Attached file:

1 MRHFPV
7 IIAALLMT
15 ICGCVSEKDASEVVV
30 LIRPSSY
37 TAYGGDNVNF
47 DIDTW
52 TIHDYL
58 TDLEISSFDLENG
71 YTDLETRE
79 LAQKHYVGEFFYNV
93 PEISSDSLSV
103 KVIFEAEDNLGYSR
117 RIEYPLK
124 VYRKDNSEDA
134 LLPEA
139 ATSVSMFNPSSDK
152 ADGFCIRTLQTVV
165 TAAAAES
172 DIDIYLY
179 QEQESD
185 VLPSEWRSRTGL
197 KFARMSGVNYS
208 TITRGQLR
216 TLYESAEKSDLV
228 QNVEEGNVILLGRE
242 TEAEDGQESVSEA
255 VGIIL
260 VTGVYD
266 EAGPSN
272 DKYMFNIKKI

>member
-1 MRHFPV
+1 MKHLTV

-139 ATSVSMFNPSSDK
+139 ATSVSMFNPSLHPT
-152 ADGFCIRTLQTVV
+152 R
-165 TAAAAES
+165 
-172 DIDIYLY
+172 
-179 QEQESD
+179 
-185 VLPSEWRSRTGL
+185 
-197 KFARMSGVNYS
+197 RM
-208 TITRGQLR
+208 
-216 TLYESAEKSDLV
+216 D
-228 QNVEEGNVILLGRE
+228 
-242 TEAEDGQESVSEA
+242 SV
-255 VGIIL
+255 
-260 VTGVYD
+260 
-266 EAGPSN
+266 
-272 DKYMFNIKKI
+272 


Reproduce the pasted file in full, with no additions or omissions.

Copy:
1 MRHFPV
7 IIAALLMT
15 ICGCVSEKDASEVVV
30 LIRPSSY
37 TAYGGDNVNF
47 DIDTW
52 TIHDYL
58 TDLEISSFDLENG
71 YTDLETRE
79 LAQKHYVGEFFYNV
93 PEISSDSLSV
103 KVIFEAEDNLGYSR
117 RIEYPLK
124 VYRKDNSEDA
134 LLPEA
139 ATSVSMFNPSSDK
152 ADGFCIRTLQTVV
165 TAAAAES
172 DIDIYLY
179 QEQESD
185 VLPSEWRSRTGL
197 KFARMSGVNYS
208 TITRGQLR
216 TLYESAEKSDLV
228 QNVEEGNVILLGRE
242 TEAEDGQESVSEA
255 VGIIL
260 VTGVYD
266 EAGPSN
272 DKYMFNIKKI

>member
-1 MRHFPV
+1 MKHLTV

-139 ATSVSMFNPSSDK
+139 ATSVSMFNPSLHPT
-152 ADGFCIRTLQTVV
+152 R
-165 TAAAAES
+165 
-172 DIDIYLY
+172 
-179 QEQESD
+179 
-185 VLPSEWRSRTGL
+185 
-197 KFARMSGVNYS
+197 RM
-208 TITRGQLR
+208 
-216 TLYESAEKSDLV
+216 D
-228 QNVEEGNVILLGRE
+228 
-242 TEAEDGQESVSEA
+242 SV
-255 VGIIL
+255 
-260 VTGVYD
+260 
-266 EAGPSN
+266 
-272 DKYMFNIKKI
+272 